I love reading about why and how people make decisions in their lives. I'm not sure if it's an off-shoot of looking at my life with the question "what the heck was I thinking?!" - which I'm not sure I like, as it seems terribly self-absorbed, or just a genuine interest in what makes people tick. (Of course I'd like to think it's the latter, and that the armchair quarterbacking of my own decisions is just the most convenient.)

While hearing about how our brains look forward in time and use imagination to create a picture of what to expect, I got to see it happening right in front of me, in the way my children remember, and feel about, the same event in completely different ways. The different scenarios they play through in their minds before really did have more to do with their feelings about things in the longer term than the actual event itself. A school event my daughter gushed about for days in advance is now remembered as "so much fun", even if she had more fun running around with her friends after than in the auditorium. My son, who complained for days ahead of time about how lame the same event would be, had a blast. Maybe it was a subject he loves, or the activities suited his hands-on style... he loved it. But a few weeks later, if you ask him about it, he remembers as the whole evening as being "so lame." It was pretty cool to see the book in action. (Well, the kids do that all the time, but it was fascinating to notice it and watch the process take place.)

Stumbling On Happiness is one of those few audiobooks I plan to also buy in print. Okay, maybe not that few, once I consider the growing list of books which fit this category, including: Logic of Life, Predictably Irrational, Founding Brothers, The Undercover Economist, and the non-fiction audiobook I downloaded this month, Malcolm Gladwell's Outliers.

For the current books with pages:
On the end table by the sofa, for nightly reading to kidlets - The Hobbit, by Tolkien. So far, they seem to like it. Wasn't sure how it would go, since the attempt to read Fellowship of the Ring didn't sit so well a few years ago. Of course, that was when DD was in Kindergarten. Her restlessness at sitting still for something a bit beyond her was contagious. We aren't having the same trouble this time.

On the nightstand - The Weight of Silence, by Heather Gudenkauf. This isn't my normal type of book, but comes highly recommended from a friend. Just started reading this last night, and am already beginning to get sucked in to the story, so maybe it's time to break away from my typical book genres.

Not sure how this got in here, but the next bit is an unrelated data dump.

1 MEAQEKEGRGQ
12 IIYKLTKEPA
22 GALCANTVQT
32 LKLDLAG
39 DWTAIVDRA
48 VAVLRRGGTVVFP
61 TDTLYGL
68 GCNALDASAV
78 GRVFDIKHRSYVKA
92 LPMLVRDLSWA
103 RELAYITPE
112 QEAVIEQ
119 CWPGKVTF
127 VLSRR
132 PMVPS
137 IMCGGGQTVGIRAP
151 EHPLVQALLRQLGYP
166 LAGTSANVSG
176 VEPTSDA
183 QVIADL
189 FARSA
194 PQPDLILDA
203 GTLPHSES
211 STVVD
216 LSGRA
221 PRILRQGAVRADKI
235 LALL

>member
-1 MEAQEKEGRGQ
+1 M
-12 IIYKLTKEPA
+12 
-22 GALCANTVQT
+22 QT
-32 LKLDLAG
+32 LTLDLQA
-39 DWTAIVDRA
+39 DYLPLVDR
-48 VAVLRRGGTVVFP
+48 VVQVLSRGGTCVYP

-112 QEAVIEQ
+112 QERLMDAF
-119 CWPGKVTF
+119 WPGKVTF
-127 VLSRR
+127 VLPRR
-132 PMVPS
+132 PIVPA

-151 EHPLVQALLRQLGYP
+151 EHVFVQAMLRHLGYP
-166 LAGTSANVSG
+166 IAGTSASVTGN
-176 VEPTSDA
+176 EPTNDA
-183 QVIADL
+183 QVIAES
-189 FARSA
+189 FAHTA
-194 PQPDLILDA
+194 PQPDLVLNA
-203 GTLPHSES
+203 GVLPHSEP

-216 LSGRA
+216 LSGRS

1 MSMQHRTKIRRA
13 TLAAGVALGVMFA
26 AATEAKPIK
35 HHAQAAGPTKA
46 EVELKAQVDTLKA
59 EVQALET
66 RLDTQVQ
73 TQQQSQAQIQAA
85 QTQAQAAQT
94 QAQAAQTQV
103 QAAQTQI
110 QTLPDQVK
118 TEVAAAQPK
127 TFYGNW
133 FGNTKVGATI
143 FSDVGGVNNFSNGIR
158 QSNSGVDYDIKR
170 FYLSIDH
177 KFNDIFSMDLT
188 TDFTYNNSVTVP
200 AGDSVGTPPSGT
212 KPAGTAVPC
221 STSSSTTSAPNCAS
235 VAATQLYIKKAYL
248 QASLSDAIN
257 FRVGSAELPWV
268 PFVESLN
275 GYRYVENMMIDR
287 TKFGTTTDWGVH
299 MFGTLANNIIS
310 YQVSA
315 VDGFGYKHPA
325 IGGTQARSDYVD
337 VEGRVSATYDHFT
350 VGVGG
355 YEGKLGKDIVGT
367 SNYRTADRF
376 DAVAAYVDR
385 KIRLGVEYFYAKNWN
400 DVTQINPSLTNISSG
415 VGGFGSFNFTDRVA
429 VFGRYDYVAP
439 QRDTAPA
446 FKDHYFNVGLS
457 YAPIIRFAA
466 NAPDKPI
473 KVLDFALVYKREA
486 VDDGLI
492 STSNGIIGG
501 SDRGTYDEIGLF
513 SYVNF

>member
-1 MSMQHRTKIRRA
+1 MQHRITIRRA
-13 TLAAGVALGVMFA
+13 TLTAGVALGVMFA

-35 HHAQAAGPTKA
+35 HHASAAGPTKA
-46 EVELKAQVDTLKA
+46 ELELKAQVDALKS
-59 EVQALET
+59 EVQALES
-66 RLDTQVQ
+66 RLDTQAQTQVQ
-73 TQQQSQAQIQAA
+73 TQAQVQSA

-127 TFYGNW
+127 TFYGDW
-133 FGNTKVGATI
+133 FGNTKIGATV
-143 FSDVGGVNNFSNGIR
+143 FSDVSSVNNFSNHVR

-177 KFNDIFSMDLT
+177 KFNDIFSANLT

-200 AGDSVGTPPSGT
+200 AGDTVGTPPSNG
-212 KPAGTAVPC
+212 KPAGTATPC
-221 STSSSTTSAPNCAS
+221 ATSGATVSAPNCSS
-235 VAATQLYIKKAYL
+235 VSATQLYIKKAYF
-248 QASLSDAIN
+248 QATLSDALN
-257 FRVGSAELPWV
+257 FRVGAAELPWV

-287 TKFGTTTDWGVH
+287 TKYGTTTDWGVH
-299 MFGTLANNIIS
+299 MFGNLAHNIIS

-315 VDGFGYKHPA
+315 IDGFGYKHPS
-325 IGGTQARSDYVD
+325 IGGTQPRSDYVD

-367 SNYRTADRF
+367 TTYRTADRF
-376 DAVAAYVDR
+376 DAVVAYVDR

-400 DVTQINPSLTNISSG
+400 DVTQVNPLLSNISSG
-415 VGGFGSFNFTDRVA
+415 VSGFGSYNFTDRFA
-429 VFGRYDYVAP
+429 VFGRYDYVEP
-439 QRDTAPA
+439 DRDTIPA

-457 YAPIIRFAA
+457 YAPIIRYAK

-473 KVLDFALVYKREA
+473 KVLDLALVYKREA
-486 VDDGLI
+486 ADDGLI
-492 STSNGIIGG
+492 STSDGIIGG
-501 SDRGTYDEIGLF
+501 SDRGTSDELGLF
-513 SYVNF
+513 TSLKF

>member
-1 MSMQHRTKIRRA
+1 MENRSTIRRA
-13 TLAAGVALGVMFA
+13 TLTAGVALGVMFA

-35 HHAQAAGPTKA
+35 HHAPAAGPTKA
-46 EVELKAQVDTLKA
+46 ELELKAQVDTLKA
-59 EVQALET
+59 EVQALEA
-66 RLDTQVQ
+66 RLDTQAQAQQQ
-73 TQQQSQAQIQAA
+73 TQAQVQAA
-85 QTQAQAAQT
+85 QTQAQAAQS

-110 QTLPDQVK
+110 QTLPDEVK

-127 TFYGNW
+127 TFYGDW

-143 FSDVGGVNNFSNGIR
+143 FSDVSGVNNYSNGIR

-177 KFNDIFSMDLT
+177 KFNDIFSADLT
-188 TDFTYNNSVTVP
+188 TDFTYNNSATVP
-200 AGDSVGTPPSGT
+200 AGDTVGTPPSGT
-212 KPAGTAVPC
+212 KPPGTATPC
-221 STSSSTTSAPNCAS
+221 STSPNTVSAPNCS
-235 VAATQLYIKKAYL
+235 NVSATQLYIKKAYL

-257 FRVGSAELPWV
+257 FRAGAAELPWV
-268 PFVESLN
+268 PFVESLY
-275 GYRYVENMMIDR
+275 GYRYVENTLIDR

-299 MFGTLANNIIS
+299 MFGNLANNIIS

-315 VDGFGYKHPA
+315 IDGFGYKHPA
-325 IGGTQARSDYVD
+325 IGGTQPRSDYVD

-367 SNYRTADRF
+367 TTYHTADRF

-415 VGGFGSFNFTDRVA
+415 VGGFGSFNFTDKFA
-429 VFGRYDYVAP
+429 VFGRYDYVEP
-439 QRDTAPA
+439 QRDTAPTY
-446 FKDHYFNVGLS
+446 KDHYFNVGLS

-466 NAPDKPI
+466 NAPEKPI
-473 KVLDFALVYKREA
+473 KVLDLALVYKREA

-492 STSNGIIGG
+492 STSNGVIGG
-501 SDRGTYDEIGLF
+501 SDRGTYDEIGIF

On the iPhone, for when I feel like something escapist - The Amulet of Samarkand, by Jonathan Stroud, read by Simon Jones. I listened to this a couple years ago on a car trip with the kids. Started listening again last week, when I accidentally removed Outliers from my playlist during a sync. Bartimaeus & Nathaniel are just as much fun the second time around.


Slamdunk said...

A+ for getting your kids to listen to you read to them. When he was 6 or 7, our son listened to me read the Lion, the Witch, and the Wardrobe, but I did not have much success after that.

Fortunately, he has found solace among the screaming twins on the 4 hour roundtrip drives to grandpa's house by reading the Diary of a Wimpy Kid" series.

We plan to keep trying though.

mappchik said...

I still read most nights, though anyone in double digit years has the option to read on his own. The boys don't take that option often, unless I'm reading something they've already finished.

The audiobooks really helped keep the kids attention for the L-O-N-G books. Some of them, like the Narnia & His Dark Materials series, are available with full cast production, which gave the depth to keep them engaged when they were younger... and gives my voice a break on a trip.

My younger two are big fans of the Wimpy Kid series, too. They talked it up so much, the teen picked up one for a rainy weekend read last year. He found it rather entertaining. (Though I don't think I'm supposed to mention that. Someone might find out.)

Slamdunk said...

Ok, thanks for the audio book suggestion. I'll have to try that route.